Americans trust pharmacies and drug stores a whole lot more than they do health plans, according to a survey from the Better Business Bureau and Gallup.

However, the percentage of people with lots of trust in pharmacies and drug stores fell by 9 points between September 2007 and April 2008. The proportion of Americans trusting health care insurers stayed the same in that seven-month period.

What factors affected Americans’ trust in businesses in the spring of 2008? 77% of consumers cited that increasing prices for food, health care and energy had negative impacts.

What would strengthen trust in business? 86% of Americans said it would be helpful for businesses to allow credible third-party assessments of their performance.

Health Populi’s Hot Points: Clearly, gas stations’ popularity has waned among American consumers, with the percent of people trusting that business falling from 26% to 22%…not much of a different proportion than Americans who trust health care insurers, who are trusted about as much as people trust auto repair and electronic shops.

But what of the beloved pharmacy? What factor(s) might have intervened between late 2007 and the second quarter of 2008?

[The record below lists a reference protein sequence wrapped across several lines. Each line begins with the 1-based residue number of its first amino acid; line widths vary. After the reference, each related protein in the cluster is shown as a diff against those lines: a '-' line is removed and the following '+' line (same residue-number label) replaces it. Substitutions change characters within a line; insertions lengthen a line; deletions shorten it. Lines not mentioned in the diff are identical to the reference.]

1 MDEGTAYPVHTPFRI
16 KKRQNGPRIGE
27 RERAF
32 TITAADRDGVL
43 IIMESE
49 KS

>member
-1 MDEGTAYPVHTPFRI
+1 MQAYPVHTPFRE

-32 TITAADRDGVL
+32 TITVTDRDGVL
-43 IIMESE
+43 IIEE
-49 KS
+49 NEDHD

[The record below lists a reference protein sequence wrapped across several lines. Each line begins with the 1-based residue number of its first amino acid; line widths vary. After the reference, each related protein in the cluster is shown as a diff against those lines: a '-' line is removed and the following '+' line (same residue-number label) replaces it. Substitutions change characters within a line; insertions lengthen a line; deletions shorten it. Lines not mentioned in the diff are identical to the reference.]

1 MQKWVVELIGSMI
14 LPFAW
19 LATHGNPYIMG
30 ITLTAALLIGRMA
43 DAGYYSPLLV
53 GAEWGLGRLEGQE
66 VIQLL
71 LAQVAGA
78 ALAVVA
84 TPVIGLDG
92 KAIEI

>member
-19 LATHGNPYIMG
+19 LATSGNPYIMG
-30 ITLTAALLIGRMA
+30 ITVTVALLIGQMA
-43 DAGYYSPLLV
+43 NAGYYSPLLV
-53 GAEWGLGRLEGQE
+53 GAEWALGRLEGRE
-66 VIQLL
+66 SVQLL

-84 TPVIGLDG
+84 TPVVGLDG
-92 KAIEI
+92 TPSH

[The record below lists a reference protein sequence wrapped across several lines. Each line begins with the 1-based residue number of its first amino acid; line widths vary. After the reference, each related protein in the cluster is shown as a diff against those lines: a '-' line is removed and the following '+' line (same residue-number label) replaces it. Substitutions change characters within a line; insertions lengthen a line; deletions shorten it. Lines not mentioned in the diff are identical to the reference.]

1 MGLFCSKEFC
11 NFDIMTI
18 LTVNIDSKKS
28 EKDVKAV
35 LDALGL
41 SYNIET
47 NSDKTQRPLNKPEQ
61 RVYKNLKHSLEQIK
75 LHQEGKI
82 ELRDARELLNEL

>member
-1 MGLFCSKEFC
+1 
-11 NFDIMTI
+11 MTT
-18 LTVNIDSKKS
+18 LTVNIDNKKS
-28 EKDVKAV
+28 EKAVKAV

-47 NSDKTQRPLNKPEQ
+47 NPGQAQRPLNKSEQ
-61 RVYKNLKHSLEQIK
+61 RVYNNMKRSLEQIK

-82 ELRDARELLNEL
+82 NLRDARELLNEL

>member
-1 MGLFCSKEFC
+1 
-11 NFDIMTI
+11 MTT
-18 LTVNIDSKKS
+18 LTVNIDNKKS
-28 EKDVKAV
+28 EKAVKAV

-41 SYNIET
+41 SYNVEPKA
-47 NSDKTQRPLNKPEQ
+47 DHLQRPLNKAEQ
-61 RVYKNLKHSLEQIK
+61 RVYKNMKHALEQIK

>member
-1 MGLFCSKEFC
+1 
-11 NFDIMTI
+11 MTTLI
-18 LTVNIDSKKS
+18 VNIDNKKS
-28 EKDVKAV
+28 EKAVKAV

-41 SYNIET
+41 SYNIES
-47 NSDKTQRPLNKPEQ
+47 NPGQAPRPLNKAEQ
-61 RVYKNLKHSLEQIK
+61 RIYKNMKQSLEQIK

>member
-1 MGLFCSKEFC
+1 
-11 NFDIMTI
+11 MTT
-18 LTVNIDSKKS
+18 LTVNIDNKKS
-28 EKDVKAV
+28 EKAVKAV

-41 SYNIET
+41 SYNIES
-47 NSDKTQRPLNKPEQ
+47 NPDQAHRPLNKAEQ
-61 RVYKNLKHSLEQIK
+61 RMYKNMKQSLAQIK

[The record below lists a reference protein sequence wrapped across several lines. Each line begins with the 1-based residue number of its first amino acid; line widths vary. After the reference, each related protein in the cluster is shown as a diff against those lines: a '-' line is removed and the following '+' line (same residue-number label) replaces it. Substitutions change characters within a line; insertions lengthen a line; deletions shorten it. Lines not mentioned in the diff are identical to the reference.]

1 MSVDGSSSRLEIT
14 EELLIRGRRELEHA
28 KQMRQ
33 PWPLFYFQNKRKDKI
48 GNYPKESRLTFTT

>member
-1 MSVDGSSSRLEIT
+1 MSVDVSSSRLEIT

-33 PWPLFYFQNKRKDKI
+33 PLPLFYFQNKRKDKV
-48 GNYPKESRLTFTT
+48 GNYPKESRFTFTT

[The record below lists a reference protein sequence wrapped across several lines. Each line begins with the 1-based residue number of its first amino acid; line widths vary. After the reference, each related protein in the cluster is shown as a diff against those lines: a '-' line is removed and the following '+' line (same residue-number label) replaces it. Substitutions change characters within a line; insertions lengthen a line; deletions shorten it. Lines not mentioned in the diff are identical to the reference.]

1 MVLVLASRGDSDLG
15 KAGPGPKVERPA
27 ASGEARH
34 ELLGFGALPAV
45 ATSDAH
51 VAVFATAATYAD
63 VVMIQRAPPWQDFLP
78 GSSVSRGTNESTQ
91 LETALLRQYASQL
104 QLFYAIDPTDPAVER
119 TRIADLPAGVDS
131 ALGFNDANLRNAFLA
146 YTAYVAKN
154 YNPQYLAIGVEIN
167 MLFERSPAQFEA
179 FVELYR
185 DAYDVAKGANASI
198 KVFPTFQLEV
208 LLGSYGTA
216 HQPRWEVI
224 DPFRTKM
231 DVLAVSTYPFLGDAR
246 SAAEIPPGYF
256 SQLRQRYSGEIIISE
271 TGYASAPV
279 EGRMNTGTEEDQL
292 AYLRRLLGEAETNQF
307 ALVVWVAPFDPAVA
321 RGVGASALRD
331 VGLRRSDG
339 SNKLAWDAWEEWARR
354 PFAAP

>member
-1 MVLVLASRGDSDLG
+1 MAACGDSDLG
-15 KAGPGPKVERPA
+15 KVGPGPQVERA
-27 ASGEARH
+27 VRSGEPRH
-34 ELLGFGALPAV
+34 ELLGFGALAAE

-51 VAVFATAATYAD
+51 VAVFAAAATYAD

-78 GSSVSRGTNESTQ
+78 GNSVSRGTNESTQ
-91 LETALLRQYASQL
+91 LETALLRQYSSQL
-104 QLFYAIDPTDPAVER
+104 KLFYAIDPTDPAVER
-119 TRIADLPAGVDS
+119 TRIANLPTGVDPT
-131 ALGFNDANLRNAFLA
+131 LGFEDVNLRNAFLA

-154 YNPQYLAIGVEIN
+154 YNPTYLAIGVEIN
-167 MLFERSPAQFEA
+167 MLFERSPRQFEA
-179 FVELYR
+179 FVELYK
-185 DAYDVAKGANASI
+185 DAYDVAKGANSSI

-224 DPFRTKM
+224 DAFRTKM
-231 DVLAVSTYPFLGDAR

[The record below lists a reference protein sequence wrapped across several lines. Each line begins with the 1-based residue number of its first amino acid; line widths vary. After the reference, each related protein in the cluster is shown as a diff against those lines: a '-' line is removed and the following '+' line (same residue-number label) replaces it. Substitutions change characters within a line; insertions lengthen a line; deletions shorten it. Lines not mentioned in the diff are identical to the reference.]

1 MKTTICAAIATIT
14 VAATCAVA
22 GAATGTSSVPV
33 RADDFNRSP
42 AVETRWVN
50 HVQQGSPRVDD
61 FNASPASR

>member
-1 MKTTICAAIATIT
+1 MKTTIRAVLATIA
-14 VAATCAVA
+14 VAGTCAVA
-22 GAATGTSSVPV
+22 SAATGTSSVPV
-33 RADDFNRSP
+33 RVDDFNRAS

New health plan terms kicked in. We know that prices on many pharmaceutical drugs rose this year, and that deeper tiering of drug benefit prices by pharmacy benefit managers also occurred. And of course, health plan premiums rose again for employees and their families as employers allocated more cost increases to insureds.

People are feeling the price pain at the point-of-purchase.

Still, the pharmacy remains one of the most beloved health care touchpoints for consumers. But as consumers feel the pinch of price across consumer goods categories, “value” has to go beyond price to include service levels and useful benefits. With the growth of the chain drug store on virtually every suburban corner in the U.S., competition will heat up on the basis of these value-added services and convenience factors.